By Steve Weinstein
By Bryan Bierman
By Lindsey Rhoades
By Chaz Kangas
By Ben Westhoff and Sarah Purkrabek
By Jena Ardell
By Jesse Sendejas Jr.
By Katherine Turman
If you weren't around back then, you can't know, because history's been written by the indie kids. But trust me: Grunge ruined everything. Music stopped rocking in 1992, becoming earnest unto death. Modern-rock radio still hasn't shrugged off the pernicious, debilitating influence of sensitive males Kurt Cobain and Eddie Vedder. But there was a time, only a year or two before all the Seattleites came along and drizzled on the party, when alternative rock had balls and wasn't afraid to show 'em to you on an album cover. Jane's Addiction was one of the last truly-larger-than-life rock bands: horny, drug-addled, and transcendent. Their full-length debut, 1988's Nothing's Shocking, mixed pastoral prog, acoustic balladry, heavy-footed funk, and raw metal. Two years later, they released one of the greatest rock albums of the 1990s, Ritual de lo Habitual. Less polished but even more brilliant, it offered two massive epics, three mosh-pit anthems, an actual hit song, and another heart-stopping ballad. Then they headlined frontman Perry Farrell's inaugural Lollapalooza tour, which brought a nation of freaks out into the summer sun. Then they left.
They tried to come back a few times, but without original bassist Eric Avery's ocean-sized throb to complement Farrell, guitarist Dave Navarro, and drummer Stephen Perkins, they were lost. Sure, they brought in Flea for some tour dates, but his hard slap was the opposite of Avery's caress. And that guy who played on 2003's misbegotten Strays—did he even have a name? Well, now Avery's back in the fold, and the band's touring with Nine Inch Nails, just like they did in '91. They're also celebrating their past with a three-CD, one-DVD box set, A Cabinet of Curiosities.
The first two discs offer 20 demos, covering almost every track from the band's two Warner Bros. albums, plus a few songs never recorded in final form. (The demos reveal a remarkable discipline; they're nearly identical to the album versions.) Also included are some live cuts and compilation tracks, including a version of the Grateful Dead's "Ripple" and a duet take on Sly & the Family Stone's "Don't Call Me Nigger, Whitey," featuring co-vocalist Ice-T and Body Count guitarist Ernie C. Not all this stuff is new, and the demos are far from revelatory, but diehards will be happy.
The DVD offers music videos, some performances from MTV Europe, and the band's first home video, Soul Kiss. The only thing missing is Gift, the 1990 movie Farrell directed, but he says Rhino plans to sell it separately—and he's even recorded a commentary track. The real treasure here, then—and something that should be carved out and sold separately—is the third CD, which contains a complete Hollywood Palladium concert from December 19, 1990. I happened to be in the audience—I've still got my ticket stub in a binder somewhere.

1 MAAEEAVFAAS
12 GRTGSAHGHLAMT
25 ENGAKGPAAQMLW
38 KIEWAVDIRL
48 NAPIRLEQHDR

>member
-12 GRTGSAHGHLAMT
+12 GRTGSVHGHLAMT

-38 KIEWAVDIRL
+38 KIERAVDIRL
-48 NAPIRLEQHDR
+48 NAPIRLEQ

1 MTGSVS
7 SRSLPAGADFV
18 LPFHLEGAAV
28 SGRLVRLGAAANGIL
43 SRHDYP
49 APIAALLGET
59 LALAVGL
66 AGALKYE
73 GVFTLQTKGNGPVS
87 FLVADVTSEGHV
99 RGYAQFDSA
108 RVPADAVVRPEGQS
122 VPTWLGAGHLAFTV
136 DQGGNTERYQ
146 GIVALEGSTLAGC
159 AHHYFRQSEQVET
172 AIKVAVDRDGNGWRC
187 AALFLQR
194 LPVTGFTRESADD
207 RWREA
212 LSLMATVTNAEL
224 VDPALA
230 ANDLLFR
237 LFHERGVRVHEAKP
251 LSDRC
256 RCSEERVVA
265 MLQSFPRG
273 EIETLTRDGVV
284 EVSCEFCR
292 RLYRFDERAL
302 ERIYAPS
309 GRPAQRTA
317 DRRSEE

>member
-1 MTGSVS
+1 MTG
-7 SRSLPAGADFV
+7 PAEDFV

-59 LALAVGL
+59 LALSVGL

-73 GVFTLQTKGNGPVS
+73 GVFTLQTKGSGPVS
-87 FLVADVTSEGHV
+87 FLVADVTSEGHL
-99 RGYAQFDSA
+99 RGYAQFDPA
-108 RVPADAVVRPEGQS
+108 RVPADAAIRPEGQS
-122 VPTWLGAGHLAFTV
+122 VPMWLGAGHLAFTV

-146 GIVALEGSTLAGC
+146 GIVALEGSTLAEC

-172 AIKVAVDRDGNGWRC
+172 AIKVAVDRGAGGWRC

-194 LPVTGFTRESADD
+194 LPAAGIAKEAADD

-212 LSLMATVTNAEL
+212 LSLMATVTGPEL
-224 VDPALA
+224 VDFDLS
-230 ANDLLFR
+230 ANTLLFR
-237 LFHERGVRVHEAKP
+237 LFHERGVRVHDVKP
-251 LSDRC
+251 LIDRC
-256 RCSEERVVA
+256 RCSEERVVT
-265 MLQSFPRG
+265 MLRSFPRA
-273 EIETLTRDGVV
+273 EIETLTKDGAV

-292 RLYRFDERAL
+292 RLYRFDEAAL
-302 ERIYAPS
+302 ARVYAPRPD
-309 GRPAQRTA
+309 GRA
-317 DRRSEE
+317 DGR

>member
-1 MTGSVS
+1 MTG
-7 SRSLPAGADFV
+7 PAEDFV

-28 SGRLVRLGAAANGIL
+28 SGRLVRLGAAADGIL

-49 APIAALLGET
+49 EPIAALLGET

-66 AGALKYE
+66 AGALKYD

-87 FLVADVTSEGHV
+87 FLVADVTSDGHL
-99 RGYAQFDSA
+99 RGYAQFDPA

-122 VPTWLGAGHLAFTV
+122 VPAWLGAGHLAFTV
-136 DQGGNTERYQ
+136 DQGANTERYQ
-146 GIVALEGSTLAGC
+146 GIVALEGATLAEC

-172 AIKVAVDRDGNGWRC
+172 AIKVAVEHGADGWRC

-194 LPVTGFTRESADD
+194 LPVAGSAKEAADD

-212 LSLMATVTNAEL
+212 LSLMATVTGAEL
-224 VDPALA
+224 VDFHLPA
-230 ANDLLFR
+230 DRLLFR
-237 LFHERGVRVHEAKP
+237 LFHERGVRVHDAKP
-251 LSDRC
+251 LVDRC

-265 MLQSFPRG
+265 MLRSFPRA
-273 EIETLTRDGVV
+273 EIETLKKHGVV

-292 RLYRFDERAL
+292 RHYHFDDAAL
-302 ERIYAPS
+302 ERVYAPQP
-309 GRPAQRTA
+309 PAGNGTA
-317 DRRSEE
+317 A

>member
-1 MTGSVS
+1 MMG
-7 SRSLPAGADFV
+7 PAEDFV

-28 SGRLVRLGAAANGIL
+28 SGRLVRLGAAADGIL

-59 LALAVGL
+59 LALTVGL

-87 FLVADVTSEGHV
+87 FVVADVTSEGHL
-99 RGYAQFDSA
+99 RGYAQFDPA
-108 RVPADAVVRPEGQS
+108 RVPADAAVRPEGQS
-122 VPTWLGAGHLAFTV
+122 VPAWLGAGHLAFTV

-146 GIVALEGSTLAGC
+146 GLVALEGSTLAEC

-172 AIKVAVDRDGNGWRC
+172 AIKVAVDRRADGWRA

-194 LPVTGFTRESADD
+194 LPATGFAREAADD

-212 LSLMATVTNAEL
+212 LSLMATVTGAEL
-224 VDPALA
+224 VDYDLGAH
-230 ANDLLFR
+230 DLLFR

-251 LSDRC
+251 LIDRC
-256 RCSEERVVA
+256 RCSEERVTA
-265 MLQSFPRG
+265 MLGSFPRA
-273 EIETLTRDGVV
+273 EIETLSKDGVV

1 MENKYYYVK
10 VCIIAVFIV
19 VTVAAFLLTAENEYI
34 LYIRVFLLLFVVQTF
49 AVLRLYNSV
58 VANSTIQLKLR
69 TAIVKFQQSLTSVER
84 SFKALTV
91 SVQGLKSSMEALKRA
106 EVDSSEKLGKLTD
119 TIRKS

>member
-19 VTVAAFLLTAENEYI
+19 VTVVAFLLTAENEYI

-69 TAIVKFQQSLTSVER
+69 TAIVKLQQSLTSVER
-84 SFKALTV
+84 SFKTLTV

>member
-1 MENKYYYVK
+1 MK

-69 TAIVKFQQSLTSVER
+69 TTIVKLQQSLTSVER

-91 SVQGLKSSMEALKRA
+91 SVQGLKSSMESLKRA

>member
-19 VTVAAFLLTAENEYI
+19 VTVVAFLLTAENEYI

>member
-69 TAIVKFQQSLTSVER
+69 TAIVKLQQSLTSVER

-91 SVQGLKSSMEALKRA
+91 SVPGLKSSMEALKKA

I'm not gonna lie and say vivid memories of the show came flooding back. But playback reveals one hell of a band, tearing it up at their peak in front of a rapturous hometown crowd. Some of Farrell's between-song dialogue has stayed in my head since that night—particularly his befuddled, bemused response to a fan throwing a Birkenstock sandal at him mid-song. "Nailed me right in the face," Farrell laughs now, by phone from Arizona. "Come to find out, years later, that was a guy I came to be friends with. A guy named Jock, who was a roughneck out of Venice Beach."
What didn't stick with me—I was busy in the pit—was the music itself, which is astonishing. The band enters to a tribal drum intro that builds into "Up the Beach," followed by two songs never recorded in the studio: "Whores" and "1%." The remainder of the 75-minute set covers all the best tracks from both albums, including a 12-minute version of "Three Days," and noisy, jagged run-throughs of "Stop!" and "Mountain Song," finishing up with an almost Sabbathian version of "Ocean Size."
It's easy to wonder if Farrell and company will be able to live up to the band's live reputation 19 years later. His recently broken leg probably won't help matters, either. "It's getting better," he says. "I have a boot that I wear in the day, and I just take it for a walk onstage for about 70 minutes, and then I'm back in the boot. And they gave me some good meds, so—the meds help a lot." Pharmaceuticals in place of hallucinogenics: Times sure have changed.
Farrell is not the only one who has matured since Jane's first split in 1991, after the inaugural Lollapalooza tour wound down. "When we got together at first, two of the guys were teenagers," he says. "And they've gone through a lot in their lives, and Eric has gone through a lot in his life, and he's changed a lot and is a much different person than when I first met him. So I understand why everybody has trepidations about getting back together, because they've settled into their lives as grown-up adults, and they're not . . . I wanna say that they probably wouldn't have called their band Jane's Addiction today—do you know what I'm getting at? So I understand why certain people might not wanna get involved again with this particular group. But you know, we are all adults, and we're working very hard to make everybody feel comfortable and feel good about participating and playing."